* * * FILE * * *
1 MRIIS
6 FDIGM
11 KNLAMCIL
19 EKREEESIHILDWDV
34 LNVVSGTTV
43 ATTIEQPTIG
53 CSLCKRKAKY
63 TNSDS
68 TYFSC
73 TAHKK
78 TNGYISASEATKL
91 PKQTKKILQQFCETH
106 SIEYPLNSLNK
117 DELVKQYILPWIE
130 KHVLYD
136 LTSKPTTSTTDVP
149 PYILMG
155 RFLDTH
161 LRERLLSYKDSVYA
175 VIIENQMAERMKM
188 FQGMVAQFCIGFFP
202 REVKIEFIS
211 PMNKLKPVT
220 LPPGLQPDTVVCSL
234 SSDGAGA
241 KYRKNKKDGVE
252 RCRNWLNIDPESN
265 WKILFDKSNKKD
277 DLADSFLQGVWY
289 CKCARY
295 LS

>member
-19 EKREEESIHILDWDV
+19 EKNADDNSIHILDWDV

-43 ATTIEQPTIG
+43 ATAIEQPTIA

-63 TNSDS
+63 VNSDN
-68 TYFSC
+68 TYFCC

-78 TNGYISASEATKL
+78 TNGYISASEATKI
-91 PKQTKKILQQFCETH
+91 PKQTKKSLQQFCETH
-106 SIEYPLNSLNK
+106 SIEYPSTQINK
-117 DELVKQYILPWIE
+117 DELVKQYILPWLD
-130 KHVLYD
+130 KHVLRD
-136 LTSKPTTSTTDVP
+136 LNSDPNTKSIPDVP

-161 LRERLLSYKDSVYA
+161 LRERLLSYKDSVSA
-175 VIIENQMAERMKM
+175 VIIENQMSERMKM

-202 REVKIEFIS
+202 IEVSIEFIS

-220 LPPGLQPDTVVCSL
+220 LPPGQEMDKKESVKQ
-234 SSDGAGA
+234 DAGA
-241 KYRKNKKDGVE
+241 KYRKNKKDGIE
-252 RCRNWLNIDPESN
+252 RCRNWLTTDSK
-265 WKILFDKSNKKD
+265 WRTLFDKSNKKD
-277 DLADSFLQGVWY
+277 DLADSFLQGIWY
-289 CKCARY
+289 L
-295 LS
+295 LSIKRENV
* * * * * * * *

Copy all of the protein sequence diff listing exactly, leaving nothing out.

1 MRIIS
6 FDIGM
11 KNLAMCIL
19 EKREEESIHILDWDV
34 LNVVSGTTV
43 ATTIEQPTIG
53 CSLCKRKAKY
63 TNSDS
68 TYFSC
73 TAHKK
78 TNGYISASEATKL
91 PKQTKKILQQFCETH
106 SIEYPLNSLNK
117 DELVKQYILPWIE
130 KHVLYD
136 LTSKPTTSTTDVP
149 PYILMG
155 RFLDTH
161 LRERLLSYKDSVYA
175 VIIENQMAERMKM
188 FQGMVAQFCIGFFP
202 REVKIEFIS
211 PMNKLKPVT
220 LPPGLQPDTVVCSL
234 SSDGAGA
241 KYRKNKKDGVE
252 RCRNWLNIDPESN
265 WKILFDKSNKKD
277 DLADSFLQGVWY
289 CKCARY
295 LS

>member
-19 EKREEESIHILDWDV
+19 EKNADDNSIHILDWDV

-43 ATTIEQPTIG
+43 ATAIEQPTIA

-63 TNSDS
+63 VNSDN
-68 TYFSC
+68 TYFCC

-78 TNGYISASEATKL
+78 TNGYISASEATKI
-91 PKQTKKILQQFCETH
+91 PKQTKKSLQQFCETH
-106 SIEYPLNSLNK
+106 SIEYPSTQINK
-117 DELVKQYILPWIE
+117 DELVKQYILPWLD
-130 KHVLYD
+130 KHVLRD
-136 LTSKPTTSTTDVP
+136 LNSDPNTKSIPDVP

-161 LRERLLSYKDSVYA
+161 LRERLLSYKDSVSA
-175 VIIENQMAERMKM
+175 VIIENQMSERMKM

-202 REVKIEFIS
+202 IEVSIEFIS

-220 LPPGLQPDTVVCSL
+220 LPPGQEMDKKESVKQ
-234 SSDGAGA
+234 DAGA
-241 KYRKNKKDGVE
+241 KYRKNKKDGIE
-252 RCRNWLNIDPESN
+252 RCRNWLTTDSK
-265 WKILFDKSNKKD
+265 WRTLFDKSNKKD
-277 DLADSFLQGVWY
+277 DLADSFLQGIWY
-289 CKCARY
+289 L
-295 LS
+295 LSIKRENV